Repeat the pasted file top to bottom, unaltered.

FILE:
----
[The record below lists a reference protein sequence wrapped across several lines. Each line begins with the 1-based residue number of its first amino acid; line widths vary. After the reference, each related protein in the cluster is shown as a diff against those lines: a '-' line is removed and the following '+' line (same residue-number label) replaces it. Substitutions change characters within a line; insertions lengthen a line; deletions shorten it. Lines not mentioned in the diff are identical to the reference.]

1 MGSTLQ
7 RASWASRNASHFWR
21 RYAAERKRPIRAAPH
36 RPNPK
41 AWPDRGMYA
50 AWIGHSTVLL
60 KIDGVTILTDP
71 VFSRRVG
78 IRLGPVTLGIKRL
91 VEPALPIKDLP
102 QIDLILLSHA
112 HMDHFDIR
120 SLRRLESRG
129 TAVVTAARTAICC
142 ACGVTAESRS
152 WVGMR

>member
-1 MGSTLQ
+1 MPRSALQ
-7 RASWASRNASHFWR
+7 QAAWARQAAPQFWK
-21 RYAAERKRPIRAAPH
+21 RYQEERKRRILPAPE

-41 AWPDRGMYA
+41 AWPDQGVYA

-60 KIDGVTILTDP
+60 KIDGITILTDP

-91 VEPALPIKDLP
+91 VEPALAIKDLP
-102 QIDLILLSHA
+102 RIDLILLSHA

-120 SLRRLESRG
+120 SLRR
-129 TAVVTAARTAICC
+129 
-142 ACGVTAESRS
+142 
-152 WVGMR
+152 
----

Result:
[The record below lists a reference protein sequence wrapped across several lines. Each line begins with the 1-based residue number of its first amino acid; line widths vary. After the reference, each related protein in the cluster is shown as a diff against those lines: a '-' line is removed and the following '+' line (same residue-number label) replaces it. Substitutions change characters within a line; insertions lengthen a line; deletions shorten it. Lines not mentioned in the diff are identical to the reference.]

1 MGSTLQ
7 RASWASRNASHFWR
21 RYAAERKRPIRAAPH
36 RPNPK
41 AWPDRGMYA
50 AWIGHSTVLL
60 KIDGVTILTDP
71 VFSRRVG
78 IRLGPVTLGIKRL
91 VEPALPIKDLP
102 QIDLILLSHA
112 HMDHFDIR
120 SLRRLESRG
129 TAVVTAARTAICC
142 ACGVTAESRS
152 WVGMR

>member
-1 MGSTLQ
+1 MPRSALQ
-7 RASWASRNASHFWR
+7 QAAWARQAAPQFWK
-21 RYAAERKRPIRAAPH
+21 RYQEERKRRILPAPE

-41 AWPDRGMYA
+41 AWPDQGVYA

-60 KIDGVTILTDP
+60 KIDGITILTDP

-91 VEPALPIKDLP
+91 VEPALAIKDLP
-102 QIDLILLSHA
+102 RIDLILLSHA

-120 SLRRLESRG
+120 SLRR
-129 TAVVTAARTAICC
+129 
-142 ACGVTAESRS
+142 
-152 WVGMR
+152 